Movement plays a crucial role for the constitution of both space and subjectivity. Accordingly, space, subjectivity, movement and mobility are best understood as interdependent categories. In many contemporary London novels the characters’ location, their movements and their sensual experience of the city have concrete bearing on the characters’ actions in allowing and restricting movement, perception, and personal relations. At the same time, as the spatial structure of a text is closely connected to more general cultural models of space, spatial relations (e.g. centre/periphery, vertical/horizontal) often serve the representation of non-spatial relations (e.g. class, gender, or ethnic differences and their various intersections). This article argues that adapting relational and dynamic concepts of space for the analysis of literary spaces can reveal how spatial practices in literature contribute to the construction of cultural differences and similarities.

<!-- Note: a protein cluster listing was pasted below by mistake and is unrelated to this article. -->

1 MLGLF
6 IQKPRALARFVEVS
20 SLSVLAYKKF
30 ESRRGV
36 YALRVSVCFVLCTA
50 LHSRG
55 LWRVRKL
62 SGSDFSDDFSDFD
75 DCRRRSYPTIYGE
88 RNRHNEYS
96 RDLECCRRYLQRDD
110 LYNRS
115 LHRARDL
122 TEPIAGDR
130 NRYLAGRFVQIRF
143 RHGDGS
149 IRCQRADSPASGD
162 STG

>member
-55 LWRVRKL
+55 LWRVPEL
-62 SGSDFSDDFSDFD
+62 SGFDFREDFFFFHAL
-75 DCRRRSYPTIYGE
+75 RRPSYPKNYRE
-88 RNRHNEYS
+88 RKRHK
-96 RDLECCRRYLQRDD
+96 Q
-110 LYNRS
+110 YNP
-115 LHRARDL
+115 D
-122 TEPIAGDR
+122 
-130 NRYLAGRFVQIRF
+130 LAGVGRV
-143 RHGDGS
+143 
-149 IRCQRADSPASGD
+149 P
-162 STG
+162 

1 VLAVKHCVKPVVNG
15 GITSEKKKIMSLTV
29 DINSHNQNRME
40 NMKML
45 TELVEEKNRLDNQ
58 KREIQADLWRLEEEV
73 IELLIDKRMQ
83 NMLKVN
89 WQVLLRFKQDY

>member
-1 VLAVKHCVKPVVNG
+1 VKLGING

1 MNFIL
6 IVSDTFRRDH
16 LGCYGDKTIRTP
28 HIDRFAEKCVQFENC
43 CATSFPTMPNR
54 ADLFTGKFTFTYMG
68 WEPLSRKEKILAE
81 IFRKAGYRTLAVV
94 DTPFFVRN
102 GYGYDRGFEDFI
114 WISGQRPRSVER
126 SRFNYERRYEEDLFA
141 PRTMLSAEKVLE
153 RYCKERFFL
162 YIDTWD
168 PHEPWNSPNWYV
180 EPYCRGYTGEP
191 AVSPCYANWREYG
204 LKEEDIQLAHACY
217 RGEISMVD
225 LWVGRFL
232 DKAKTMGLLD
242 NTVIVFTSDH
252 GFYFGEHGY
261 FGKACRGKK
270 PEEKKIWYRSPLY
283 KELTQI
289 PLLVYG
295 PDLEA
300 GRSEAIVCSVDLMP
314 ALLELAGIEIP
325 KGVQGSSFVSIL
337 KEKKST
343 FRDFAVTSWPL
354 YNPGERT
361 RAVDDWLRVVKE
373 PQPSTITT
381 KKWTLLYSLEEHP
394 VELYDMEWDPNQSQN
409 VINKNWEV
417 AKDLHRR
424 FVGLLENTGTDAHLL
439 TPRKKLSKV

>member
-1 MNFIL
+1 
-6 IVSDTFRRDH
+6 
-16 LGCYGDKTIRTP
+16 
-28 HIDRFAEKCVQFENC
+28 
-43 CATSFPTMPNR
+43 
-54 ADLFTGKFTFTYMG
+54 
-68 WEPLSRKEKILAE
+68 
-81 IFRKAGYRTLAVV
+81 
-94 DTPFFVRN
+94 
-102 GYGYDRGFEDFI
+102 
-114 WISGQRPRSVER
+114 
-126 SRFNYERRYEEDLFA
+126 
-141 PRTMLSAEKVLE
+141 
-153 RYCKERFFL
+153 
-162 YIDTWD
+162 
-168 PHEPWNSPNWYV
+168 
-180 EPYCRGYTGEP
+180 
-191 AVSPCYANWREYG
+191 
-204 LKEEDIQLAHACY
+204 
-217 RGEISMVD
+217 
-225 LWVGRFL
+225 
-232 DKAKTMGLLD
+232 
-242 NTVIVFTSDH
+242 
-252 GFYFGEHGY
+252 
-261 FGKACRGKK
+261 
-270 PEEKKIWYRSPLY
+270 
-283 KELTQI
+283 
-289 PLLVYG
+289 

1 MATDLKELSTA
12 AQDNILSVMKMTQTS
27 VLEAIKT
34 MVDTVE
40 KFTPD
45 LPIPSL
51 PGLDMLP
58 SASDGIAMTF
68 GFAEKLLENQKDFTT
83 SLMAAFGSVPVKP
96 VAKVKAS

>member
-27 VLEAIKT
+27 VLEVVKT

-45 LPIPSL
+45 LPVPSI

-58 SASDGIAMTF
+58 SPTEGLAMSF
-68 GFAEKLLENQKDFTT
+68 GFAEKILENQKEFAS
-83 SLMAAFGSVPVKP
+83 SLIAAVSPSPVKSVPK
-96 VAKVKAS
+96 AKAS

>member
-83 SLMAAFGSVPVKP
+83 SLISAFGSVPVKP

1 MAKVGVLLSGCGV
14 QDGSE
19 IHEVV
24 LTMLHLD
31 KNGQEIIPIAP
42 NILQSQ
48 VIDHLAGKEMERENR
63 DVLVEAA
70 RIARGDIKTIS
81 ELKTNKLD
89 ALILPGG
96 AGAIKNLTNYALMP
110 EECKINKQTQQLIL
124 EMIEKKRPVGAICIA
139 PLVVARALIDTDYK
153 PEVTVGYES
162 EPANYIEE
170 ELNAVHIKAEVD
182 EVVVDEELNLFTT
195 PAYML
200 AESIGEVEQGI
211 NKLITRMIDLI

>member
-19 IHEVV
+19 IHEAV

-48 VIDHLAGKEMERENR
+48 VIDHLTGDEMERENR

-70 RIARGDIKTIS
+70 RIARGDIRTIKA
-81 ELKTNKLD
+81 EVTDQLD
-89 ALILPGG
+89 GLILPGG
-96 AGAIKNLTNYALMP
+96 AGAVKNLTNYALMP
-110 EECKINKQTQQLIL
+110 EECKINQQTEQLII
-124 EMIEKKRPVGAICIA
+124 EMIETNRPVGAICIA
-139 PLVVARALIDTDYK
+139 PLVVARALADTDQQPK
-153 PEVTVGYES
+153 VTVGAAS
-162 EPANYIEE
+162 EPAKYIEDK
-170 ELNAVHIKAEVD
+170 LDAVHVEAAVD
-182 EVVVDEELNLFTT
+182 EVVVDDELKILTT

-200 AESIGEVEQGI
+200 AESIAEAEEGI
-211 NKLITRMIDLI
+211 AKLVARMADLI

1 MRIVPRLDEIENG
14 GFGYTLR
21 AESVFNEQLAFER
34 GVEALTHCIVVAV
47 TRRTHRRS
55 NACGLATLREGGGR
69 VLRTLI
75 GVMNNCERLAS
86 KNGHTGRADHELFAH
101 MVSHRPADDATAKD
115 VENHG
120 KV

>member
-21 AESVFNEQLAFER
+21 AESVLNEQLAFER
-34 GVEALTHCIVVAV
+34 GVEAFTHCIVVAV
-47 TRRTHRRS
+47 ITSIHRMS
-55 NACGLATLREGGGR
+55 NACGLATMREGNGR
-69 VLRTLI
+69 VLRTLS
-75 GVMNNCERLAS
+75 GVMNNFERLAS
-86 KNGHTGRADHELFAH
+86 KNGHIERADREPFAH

Religion is a hot topic on the public stages of ‘secular’ societies, not in its individualized liberal or orthodox form, but rather as a public statement, challenging the divide between the secular neutral space and the religious. In this new challenging modus, religion raises questions about identity, power, rationality, subjectivity, law and safety, but above all: religion questions, contests and even blurs the borders between the public and the private. These phenomena urge to rethink what are often considered to be clear differences between religions, between the public and the private and between the religious and the secular. In this volume scholars from a range of different disciplines map the different aspects of the dynamics of changing, contesting and contested religious identities.